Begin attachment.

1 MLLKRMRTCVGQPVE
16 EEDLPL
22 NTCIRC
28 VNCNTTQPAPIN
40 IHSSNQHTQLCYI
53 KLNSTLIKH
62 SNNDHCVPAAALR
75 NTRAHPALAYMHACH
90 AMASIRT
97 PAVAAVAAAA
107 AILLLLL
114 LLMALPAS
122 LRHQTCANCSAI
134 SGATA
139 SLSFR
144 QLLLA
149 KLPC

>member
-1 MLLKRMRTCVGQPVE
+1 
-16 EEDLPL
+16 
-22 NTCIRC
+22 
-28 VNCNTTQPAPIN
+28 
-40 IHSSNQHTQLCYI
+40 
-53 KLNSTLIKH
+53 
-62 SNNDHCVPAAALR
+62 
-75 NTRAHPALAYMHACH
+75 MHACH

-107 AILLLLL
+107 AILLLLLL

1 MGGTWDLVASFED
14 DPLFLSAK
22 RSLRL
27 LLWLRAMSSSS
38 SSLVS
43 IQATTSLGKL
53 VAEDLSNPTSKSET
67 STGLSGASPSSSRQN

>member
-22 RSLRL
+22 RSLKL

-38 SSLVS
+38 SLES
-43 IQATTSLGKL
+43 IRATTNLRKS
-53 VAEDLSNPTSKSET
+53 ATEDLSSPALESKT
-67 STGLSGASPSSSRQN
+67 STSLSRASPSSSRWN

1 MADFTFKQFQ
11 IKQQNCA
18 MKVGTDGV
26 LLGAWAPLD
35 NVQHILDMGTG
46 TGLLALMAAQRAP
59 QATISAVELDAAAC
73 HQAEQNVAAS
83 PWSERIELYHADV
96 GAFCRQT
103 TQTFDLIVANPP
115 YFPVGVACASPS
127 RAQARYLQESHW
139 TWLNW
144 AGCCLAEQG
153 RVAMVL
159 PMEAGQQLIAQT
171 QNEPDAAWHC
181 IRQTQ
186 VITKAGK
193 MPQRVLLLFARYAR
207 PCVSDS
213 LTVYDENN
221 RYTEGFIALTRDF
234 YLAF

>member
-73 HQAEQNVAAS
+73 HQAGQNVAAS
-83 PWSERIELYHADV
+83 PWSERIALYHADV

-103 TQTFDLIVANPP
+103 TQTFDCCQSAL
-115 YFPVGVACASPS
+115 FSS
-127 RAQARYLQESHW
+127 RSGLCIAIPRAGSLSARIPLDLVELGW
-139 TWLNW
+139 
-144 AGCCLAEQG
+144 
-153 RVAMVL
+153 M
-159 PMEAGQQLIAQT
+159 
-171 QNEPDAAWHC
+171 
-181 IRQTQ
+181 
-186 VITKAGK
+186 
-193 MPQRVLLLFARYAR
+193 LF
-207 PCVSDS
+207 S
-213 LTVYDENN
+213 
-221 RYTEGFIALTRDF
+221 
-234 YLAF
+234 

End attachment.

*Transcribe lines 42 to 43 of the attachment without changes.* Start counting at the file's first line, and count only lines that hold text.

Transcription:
43 IQATTSLGKL
53 VAEDLSNPTSKSET